Liverpool strolled to a comprehensive 2-0 win over Burnley on Wednesday evening, not only consolidating the victory over Manchester City but ending their struggles this season against bottom half sides at Anfield.
If you take away last season – when the Reds were exceptional against those who finished in the bottom half of the Premier League – beating the weaker teams has been their Achilles heel for a long time.
Under both Gerard Houllier and Rafa Benitez, Liverpool would often visit the likes of Old Trafford, Stamford Bridge and Goodison Park and pick up hugely impressive victories, only to ruin their good work at home to relegation-threatened sides.
The Reds’ 2008/09 campaign stands out in particular, with a poor run of draws at the start of 2009 the reason Benitez’s men didn’t win a maiden Premier League title.
Having enjoyed a rare season of bottom-half domination in 2013/14 – Liverpool won nine of their 10 home games against the bottom half sides – the curse had returned to Brendan Rodgers’ side prior to Wednesday’s resounding win against Burnley.
The Reds had the fourth worst record in the Premier League against bottom half of the table sides at home; having beat only West Brom. Five other fixtures had seen four draws (against Everton, Hull City, Sunderland and Leicester City) and one defeat, against Aston Villa.
Therefore, victory over Sean Dyche’s side was paramount to prove that this new look Liverpool could overcome such opponents.
They achieved that goal on Wednesday, and the win was a welcome change. It emphasised the belief and confidence now running through the Reds’ veins, and the result was never in doubt.
An opening goal midway through the first-half, struck brilliantly by Man of the Match Jordan Henderson, a goal early in the second-half and an easy remainder of the game represents the perfect home win in many ways. It is something that has so often evaded Liverpool under Rodgers and his predecessors.
Rodgers called it a “professional” performance post-match and that it was.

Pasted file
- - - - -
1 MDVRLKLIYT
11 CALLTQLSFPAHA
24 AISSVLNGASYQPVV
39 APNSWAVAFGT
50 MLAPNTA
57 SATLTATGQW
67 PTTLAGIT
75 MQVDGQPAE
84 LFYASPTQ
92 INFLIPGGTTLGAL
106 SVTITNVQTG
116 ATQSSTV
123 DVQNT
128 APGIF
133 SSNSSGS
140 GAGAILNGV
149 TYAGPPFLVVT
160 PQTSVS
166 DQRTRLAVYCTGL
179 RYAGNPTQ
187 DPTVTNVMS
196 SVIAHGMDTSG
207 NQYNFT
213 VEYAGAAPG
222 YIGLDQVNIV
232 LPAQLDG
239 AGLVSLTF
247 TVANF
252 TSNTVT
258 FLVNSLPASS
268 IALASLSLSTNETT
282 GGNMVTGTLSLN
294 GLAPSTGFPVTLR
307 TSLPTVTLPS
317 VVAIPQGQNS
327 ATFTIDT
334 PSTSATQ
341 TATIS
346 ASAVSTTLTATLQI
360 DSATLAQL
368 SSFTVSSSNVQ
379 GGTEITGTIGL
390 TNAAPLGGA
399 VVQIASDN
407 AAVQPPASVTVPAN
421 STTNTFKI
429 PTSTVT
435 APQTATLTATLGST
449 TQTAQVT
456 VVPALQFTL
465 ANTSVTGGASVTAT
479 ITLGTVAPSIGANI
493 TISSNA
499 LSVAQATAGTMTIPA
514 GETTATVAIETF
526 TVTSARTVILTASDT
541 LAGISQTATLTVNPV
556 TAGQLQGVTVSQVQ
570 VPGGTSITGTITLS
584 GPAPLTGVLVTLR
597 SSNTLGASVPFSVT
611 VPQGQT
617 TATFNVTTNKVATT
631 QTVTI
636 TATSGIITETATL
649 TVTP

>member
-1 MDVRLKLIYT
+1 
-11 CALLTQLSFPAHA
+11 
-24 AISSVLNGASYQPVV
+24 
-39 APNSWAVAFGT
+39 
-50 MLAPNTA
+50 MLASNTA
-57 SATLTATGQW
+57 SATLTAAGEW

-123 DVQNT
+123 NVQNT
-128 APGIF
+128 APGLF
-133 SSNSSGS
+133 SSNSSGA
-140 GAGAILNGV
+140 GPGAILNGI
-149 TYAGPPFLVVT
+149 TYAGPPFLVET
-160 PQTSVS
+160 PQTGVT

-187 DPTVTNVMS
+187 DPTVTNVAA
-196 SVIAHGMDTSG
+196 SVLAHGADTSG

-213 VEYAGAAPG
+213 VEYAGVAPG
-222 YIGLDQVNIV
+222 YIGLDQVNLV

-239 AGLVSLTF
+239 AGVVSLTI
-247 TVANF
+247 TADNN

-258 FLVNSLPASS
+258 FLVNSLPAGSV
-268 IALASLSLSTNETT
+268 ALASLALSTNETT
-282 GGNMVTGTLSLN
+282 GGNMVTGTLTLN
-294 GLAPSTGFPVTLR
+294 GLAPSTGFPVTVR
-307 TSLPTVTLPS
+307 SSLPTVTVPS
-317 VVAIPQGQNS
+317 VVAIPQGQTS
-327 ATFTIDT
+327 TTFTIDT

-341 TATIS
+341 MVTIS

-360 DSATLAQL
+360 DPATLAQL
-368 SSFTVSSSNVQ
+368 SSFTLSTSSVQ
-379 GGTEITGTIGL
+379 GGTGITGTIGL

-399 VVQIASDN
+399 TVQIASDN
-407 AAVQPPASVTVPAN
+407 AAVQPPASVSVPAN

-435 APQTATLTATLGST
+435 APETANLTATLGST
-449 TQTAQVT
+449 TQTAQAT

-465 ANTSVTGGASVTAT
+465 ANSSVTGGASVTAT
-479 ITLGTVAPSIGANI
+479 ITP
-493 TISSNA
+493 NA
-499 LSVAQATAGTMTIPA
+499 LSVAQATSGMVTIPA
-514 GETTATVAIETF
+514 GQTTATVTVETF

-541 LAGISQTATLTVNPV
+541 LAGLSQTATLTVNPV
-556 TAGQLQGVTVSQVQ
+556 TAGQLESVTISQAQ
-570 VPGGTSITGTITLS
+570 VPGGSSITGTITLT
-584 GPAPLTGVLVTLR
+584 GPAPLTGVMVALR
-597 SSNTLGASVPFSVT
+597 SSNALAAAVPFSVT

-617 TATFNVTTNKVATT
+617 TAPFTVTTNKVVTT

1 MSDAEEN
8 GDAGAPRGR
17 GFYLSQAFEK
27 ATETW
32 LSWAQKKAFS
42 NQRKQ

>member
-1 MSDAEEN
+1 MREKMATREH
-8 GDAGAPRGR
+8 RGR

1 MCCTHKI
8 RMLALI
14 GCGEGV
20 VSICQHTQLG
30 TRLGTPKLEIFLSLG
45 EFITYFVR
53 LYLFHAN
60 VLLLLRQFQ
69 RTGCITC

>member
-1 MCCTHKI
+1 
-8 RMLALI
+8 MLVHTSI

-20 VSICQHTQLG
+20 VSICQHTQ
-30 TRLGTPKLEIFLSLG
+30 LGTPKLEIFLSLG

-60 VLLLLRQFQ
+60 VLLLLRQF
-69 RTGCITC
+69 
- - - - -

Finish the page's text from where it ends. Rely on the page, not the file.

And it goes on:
The Merseysider’s improved finishing certainly has a part to play, with Philippe Coutinho and Henderson both scoring two stunners apiece in the last couple of weeks. The erratic shooting seems to have disappeared of late, while close-range efforts are being dispatched more consistently on the whole.
The amount of chances they are creating is also vital. Tom Heaton was terrific in goal for the Clarets, as seems to be the case with so many visiting ‘keepers, but Liverpool‘s constant efforts on goal eventually ground the visitors down.
The individual errors that were hampering the team earlier on in the season also appear to have gone, and barring one dodgy back-pass by Dejan Lovren in the second-half, the Reds were faultless in defence.
The sloppy defending that we saw at Old Trafford and Selhurst Park late in 2014, among numerous others, seems a distant memory, and the lack of mistakes is a huge reason for Liverpool‘s resurgence in form.
Battle for top four
If Liverpool are to finish in the top four this season – something that seemed virtually impossible before Christmas – they simply must remain this merciless when they face weaker opposition.
For all of the jokes aimed at Arsenal, some of it warranted, some of it not so, they are masters of winning these matches.
Once it gets to the final few months of the campaign they barely ever slip-up in games they are expected to win, which is precisely why Arsene Wenger’s team always qualify for the Champions League.
Manchester United may be incredibly average right now, particularly by their recent standards, but Louis van Gaal is a manager who is an expert at grinding out results. That or luck. You decide.
Although huge wins against the top sides or thrashings of weaker teams can be utterly thrilling, sometimes it is victories like the one over Burnley that can bring the most satisfaction.
It was far from the most memorable performance, and will never be in the upper echelons of classic Liverpool matches, but these are the games that can easily prove tricky.
With United the next visitors to Anfield in the league, then followed by final three home games against sides currently in the bottom half of the table, win those four and chances are we’ll be looking at a top four finish come May.
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